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Statement Of USGS Director Chip Groat on 100th Anniversary of Galveston Hurricane
Released: 9/8/2000

Contact Information:
U.S. Department of the Interior, U.S. Geological Survey
Office of Communication
119 National Center
Reston, VA 20192
Kathleen Gohn 1-click interview
Phone: 703-648-4242 | FAX: 703-648-4466

One hundred years ago, the deadliest natural disaster ever to strike the United States made landfall in Galveston, Texas. The 1900 Galveston hurricane took at least 6,000 lives and perhaps as many as 10,000.

Hurricanes, like other forces of nature, will always pose a threat. But thanks to a century of improvements in scientific monitoring and in our understanding of how the Earth works, the loss of life from natural disasters has dropped dramatically. The USGS is working with our partners to improve our ability to predict coastal change caused by severe storms. With this information, communities can be better prepared for nature’s extremes.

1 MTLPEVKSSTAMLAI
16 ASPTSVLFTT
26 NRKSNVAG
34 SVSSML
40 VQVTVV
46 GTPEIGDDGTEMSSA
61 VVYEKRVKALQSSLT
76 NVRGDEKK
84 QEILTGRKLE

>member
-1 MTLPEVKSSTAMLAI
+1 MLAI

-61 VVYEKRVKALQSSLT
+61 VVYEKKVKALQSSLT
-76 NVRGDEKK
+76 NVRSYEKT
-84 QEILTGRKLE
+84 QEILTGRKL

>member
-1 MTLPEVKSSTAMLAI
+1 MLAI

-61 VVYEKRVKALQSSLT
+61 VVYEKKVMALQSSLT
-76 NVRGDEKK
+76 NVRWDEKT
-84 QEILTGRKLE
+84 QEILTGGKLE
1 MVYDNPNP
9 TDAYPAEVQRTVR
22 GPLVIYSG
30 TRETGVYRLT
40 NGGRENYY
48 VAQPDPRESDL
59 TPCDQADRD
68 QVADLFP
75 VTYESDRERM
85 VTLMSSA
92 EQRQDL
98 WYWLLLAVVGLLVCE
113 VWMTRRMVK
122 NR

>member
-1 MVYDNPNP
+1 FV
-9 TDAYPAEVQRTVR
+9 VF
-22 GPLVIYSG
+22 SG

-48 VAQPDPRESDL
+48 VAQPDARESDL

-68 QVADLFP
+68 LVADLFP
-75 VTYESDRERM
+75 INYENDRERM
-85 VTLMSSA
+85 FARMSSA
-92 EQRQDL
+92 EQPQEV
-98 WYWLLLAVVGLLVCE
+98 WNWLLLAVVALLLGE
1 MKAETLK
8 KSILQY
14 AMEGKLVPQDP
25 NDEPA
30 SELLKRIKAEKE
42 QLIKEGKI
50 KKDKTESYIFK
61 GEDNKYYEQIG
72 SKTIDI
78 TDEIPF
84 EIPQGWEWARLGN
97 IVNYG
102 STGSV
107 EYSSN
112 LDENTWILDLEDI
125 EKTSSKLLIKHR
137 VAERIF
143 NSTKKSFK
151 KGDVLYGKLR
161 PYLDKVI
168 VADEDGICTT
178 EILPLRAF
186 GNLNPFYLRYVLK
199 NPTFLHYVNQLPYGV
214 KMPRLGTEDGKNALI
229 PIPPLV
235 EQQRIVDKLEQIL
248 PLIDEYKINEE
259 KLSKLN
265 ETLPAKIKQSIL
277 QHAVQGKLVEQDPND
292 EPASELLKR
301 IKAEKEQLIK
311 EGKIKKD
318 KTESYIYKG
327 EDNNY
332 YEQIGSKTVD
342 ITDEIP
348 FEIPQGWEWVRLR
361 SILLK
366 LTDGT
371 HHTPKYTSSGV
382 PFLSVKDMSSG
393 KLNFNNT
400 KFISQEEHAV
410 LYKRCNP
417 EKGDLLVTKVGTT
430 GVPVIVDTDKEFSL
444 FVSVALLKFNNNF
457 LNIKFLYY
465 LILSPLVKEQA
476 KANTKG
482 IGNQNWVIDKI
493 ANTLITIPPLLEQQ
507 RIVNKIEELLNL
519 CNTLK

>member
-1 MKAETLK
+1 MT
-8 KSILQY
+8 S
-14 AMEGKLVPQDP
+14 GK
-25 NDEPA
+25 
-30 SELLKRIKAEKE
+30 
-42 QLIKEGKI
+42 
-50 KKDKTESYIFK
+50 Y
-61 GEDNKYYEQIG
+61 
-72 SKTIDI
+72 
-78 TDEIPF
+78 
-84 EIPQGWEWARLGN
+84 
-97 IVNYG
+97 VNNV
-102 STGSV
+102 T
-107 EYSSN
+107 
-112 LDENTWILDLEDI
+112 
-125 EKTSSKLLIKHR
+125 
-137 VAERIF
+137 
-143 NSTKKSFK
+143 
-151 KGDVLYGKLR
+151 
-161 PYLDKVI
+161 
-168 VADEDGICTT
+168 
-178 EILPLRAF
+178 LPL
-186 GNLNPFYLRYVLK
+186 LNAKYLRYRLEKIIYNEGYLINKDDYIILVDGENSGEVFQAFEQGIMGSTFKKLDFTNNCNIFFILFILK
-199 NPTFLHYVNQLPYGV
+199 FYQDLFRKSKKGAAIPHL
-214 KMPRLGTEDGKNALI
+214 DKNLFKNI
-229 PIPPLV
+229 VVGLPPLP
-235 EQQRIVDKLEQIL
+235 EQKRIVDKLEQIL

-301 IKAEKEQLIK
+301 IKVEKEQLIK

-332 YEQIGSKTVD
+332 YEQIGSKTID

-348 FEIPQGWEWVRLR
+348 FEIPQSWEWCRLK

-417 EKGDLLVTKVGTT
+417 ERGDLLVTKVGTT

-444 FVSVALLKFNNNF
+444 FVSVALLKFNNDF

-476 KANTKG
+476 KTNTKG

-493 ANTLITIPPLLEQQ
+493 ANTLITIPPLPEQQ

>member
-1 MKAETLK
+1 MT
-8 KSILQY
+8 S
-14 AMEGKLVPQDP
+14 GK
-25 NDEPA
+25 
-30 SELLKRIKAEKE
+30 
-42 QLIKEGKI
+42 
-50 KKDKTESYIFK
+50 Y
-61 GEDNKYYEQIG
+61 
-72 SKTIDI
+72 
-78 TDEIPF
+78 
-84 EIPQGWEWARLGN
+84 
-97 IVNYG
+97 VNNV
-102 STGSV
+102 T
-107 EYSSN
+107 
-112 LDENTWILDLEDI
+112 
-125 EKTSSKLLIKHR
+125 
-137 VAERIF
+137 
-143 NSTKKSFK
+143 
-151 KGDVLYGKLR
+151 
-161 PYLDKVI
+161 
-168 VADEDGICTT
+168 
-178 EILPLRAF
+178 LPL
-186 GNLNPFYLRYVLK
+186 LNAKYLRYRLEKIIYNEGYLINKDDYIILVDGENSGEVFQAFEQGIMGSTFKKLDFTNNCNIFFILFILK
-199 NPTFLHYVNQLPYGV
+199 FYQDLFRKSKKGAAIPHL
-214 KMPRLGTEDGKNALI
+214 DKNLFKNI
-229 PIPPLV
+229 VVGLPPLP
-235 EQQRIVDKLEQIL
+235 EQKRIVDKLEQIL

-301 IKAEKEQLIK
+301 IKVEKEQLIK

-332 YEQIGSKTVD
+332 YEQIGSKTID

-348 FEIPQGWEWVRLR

USGS is committed to providing the scientific information America needs to build safer communities, so that tragedies like Galveston need never happen again.

Chip Groat

Links to information on hurricanes:

Hurricane and Extreme Storm Impact Studies:


Images of flooding from Hurricane Floyd:

Information and links on Hurricane Mitch: http://cindi.usgs.gov/events/mitch/cent_amer.html

Forecasting hurricane occurrence, economic and life losses:

Fact sheets on hazards including hurricanes:

Information on Galveston hurricane:


National Hurricane Center:

FEMA information on hurricanes: http://www.fema.gov/fema/trop.htm

American Red Cross
Preparing for a Hurricane:

The Galveston hurricane:

The USGS serves the nation by providing reliable scientific information to describe and understand the Earth; minimize loss of life and property from natural disasters; manage water, biological, energy, and mineral resources; and enhance and protect our quality of life.

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